Pike County Times
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Pike County Fire Department Discusses Medical First Response License and Reissues Jump Bags to First Responders
By Editor Becky Watts

ZEBULON - The Fire Department has been the subject of discussion and questions by commissioners and those who have been sitting in Commission meetings over the past couple of months.

The Fire Department program that is in place now is the same as it was when Chief Henderson and Randy Snyder were in leadership for the Pike County Fire Department. It is a volunteer program with protocol and training mandates that are in place. When there is an emergency call, first responders and fire personnel are dispatched by 911 along with the contracted ambulance service to handle our emergencies. Our current ambulance service is South Georgia/Grady EMS.

Our volunteers respond to the scene, assess the patient, and gather information about medications and the transport destination. Fire personnel assist with getting the patient to a stretcher as well as loading the patient into the ambulance and provide assistance as requested by ambulance personnel.

The Pike County Fire Department has been discussing the possibility of obtaining a Medical First Responder License for the county. This is a permit issued by the State of Georgia that would allow volunteers to provide services by licensed Emergency Medical Technicians (EMT’s). This is similar to an ambulance license issued through the state though Fire Department volunteers will NOT be transporting anyone to a hospital. The County Commission has the final say on Fire Department policy and procedures so this was discussed in county meetings.

Questions have been asked about Fire Department protocol in Board of Commissioner meetings over the past few months as new procedures are being considered for approval. www.pikecountytimes.com/secondary/BOC10.25.16.html is the first mention of the Fire Department Medical First Response and www.pikecountytimes.com/secondary/BOC11.9.16.html has a copy of Standard Operating Procedure as well as further discussion in Section M of the Medical First Response/Medical First Responder License.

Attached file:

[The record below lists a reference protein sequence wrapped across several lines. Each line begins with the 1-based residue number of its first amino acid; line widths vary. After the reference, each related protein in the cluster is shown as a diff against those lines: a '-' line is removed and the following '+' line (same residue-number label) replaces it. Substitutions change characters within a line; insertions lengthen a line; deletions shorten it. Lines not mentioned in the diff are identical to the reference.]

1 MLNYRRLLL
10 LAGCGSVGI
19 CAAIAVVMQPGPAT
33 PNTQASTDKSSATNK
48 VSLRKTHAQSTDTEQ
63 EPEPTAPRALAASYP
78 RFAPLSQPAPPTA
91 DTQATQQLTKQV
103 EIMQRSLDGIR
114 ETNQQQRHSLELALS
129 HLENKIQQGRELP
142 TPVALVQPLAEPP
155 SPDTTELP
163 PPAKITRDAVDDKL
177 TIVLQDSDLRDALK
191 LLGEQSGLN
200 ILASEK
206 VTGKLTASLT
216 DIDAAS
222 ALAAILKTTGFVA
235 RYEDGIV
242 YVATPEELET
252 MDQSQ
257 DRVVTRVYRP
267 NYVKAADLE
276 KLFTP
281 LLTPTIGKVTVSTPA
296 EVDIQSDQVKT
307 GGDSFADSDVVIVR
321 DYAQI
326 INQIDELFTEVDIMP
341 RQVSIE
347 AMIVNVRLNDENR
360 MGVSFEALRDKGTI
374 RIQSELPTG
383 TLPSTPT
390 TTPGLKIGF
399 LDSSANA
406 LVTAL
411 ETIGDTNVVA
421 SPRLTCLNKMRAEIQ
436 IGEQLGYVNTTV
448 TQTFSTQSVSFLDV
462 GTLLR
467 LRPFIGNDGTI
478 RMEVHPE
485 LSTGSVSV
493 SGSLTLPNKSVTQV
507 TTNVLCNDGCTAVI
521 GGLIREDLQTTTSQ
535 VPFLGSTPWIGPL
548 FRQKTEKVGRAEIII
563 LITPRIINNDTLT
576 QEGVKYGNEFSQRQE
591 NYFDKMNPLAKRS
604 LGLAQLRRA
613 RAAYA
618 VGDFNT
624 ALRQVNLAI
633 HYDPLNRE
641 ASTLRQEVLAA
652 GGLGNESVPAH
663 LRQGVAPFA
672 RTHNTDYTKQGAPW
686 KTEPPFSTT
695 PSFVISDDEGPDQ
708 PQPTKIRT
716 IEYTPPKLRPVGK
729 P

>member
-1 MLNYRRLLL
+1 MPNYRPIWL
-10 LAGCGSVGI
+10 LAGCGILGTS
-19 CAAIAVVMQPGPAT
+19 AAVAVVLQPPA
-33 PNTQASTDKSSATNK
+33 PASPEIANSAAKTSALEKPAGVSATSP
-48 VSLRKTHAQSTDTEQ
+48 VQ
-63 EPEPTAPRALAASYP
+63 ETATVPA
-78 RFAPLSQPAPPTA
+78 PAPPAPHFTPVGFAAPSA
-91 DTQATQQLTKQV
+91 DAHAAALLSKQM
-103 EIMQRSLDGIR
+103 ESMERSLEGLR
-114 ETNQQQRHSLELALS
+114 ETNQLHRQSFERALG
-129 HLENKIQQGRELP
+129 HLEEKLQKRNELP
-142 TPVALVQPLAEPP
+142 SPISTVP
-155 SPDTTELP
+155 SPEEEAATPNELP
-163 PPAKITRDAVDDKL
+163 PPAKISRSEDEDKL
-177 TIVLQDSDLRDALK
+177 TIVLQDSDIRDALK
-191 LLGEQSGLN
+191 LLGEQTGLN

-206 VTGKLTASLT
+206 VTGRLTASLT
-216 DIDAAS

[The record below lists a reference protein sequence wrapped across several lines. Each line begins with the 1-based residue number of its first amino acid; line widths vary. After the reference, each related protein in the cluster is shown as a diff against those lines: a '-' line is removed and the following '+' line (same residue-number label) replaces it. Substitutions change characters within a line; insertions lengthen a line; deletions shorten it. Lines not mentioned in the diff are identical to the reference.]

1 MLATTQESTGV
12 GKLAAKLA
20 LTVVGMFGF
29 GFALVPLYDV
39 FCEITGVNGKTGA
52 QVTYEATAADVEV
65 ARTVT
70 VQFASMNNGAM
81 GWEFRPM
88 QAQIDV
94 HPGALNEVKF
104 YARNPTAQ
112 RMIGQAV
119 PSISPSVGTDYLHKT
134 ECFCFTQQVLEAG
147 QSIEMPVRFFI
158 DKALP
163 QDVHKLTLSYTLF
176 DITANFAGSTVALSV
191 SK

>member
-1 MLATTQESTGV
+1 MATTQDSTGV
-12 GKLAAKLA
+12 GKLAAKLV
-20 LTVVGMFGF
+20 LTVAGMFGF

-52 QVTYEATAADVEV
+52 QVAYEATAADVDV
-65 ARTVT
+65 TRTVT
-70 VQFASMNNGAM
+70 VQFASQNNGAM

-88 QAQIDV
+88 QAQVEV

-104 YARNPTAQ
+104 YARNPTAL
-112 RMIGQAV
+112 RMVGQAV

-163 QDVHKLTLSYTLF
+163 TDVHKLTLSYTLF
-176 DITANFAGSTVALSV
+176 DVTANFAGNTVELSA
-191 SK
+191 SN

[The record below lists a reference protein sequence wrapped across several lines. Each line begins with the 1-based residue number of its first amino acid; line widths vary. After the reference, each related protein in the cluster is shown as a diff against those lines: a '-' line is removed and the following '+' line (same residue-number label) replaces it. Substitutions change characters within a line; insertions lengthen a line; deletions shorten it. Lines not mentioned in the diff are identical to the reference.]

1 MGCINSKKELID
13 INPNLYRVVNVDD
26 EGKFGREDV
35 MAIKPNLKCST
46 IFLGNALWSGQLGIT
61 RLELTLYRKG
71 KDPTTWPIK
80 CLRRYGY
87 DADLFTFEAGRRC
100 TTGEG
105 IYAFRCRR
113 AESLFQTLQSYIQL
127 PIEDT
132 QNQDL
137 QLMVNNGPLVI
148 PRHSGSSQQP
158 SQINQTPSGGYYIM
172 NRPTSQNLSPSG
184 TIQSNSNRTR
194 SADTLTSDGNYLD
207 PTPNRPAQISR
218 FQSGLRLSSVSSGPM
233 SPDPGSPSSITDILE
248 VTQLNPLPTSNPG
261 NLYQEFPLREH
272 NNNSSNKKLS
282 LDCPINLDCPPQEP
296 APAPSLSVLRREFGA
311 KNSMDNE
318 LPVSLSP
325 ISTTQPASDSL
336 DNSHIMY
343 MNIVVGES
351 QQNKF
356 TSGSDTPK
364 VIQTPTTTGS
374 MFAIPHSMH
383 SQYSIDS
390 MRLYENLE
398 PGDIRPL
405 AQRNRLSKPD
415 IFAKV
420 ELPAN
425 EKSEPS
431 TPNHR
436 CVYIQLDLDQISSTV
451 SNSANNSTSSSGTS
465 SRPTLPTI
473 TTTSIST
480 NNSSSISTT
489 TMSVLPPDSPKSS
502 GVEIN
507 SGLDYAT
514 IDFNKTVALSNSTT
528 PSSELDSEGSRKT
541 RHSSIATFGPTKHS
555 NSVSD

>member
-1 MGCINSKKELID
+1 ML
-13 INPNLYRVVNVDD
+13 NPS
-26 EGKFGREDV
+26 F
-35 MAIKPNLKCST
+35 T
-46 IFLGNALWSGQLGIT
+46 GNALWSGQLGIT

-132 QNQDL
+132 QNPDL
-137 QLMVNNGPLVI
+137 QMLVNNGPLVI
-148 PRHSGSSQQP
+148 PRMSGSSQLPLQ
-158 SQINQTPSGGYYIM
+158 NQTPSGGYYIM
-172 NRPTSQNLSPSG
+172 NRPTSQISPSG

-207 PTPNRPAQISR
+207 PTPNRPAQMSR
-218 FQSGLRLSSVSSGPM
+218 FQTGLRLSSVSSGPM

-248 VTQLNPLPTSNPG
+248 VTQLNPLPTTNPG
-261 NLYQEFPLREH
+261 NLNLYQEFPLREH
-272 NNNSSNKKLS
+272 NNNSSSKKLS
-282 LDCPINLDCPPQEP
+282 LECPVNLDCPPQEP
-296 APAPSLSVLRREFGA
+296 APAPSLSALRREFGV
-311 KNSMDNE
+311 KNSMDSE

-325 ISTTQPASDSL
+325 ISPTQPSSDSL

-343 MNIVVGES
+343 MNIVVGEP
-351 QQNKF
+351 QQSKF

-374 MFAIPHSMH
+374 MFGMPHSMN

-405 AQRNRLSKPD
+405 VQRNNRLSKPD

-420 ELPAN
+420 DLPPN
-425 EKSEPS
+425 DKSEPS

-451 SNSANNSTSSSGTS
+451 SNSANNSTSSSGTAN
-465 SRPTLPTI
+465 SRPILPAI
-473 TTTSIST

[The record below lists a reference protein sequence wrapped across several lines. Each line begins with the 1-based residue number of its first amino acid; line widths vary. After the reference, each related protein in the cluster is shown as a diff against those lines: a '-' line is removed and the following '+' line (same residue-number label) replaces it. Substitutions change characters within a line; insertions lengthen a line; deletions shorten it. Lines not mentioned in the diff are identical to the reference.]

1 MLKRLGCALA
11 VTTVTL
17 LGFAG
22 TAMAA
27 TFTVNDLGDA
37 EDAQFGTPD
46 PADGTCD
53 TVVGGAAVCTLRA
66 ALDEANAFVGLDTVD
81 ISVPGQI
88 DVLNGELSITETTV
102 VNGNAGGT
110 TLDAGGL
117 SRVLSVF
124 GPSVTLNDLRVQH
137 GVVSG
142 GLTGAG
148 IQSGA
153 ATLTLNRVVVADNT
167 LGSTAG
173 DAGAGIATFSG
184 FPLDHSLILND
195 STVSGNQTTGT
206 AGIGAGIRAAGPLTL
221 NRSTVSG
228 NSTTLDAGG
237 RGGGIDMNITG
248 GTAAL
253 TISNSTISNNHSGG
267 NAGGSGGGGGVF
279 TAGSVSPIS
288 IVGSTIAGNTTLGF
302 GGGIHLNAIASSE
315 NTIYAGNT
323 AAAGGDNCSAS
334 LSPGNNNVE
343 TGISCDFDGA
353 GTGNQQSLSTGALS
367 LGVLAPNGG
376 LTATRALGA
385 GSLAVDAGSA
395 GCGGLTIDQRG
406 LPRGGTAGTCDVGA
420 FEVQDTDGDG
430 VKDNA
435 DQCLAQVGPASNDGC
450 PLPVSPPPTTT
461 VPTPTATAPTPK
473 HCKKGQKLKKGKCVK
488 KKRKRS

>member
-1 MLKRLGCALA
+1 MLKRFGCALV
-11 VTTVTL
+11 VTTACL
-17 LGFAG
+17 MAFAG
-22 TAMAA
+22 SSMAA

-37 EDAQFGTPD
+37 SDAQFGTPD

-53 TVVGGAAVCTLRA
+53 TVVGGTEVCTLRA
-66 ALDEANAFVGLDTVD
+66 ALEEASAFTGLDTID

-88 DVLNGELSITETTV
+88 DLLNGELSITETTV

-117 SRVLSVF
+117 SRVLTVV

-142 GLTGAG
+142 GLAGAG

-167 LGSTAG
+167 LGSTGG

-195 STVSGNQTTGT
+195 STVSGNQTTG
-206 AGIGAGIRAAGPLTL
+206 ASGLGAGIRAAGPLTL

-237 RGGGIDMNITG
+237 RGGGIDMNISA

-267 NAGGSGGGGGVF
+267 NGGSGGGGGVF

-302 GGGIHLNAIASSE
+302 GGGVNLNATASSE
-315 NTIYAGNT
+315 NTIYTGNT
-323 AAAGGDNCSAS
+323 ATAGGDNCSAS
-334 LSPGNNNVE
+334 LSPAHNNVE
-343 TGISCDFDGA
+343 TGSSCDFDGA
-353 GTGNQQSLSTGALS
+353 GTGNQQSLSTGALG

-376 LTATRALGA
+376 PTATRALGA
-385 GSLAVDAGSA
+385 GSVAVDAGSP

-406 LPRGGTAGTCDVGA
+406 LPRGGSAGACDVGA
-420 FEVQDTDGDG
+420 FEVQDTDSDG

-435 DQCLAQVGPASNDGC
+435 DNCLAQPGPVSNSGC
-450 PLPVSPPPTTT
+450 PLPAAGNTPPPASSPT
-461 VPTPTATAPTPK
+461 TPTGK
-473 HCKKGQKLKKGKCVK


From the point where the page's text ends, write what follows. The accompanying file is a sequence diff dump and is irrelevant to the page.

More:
Chief O’Barr and County Manager (CM) John Hanson explained that the county does not have a First Responder License right now and that it limits what services can be provided. “We are looking to add another level [of] service to enhance the service that we offer now and that Grady is now providing,” said Chief O’Barr.

There have been no problems implemenation of the current program. However, questions were asked when volunteers who had been issued jump bags were told to turn in their jump bags in August of 2016. Chief O’Barr advised that the county needed to follow state law and that included inspecting each jump bag to find out what was in them and ensure that the only items in the bags included equipment that county volunteers were allowed to carry. Items that needed to be restocked were replaced as well.

There was a delay while the County Fire Department contacted the State of Georgia to find out what equipment could be carried in the trauma bags in personal vehicles. While jump bags were being reviewed and restocked, volunteers were advised to pick up their jump bags from an apparatus/fire truck. Each truck has a basic trauma bag on it.

Most jump bags have been returned to first responders at this time, and all of the trucks have new jump bags that will help first responders as they help out on an emergency scene. The jump bags are first aid bags that can be carried in personal vehicles belonging to volunteer fire fighters. Any additional equipment that is needed will be maintained on the trucks. The county will NOT be doing anything at all with medication.

The timetable on receiving this Medical First Responder License is unknown at this time, but it is being submitted to the State for approval.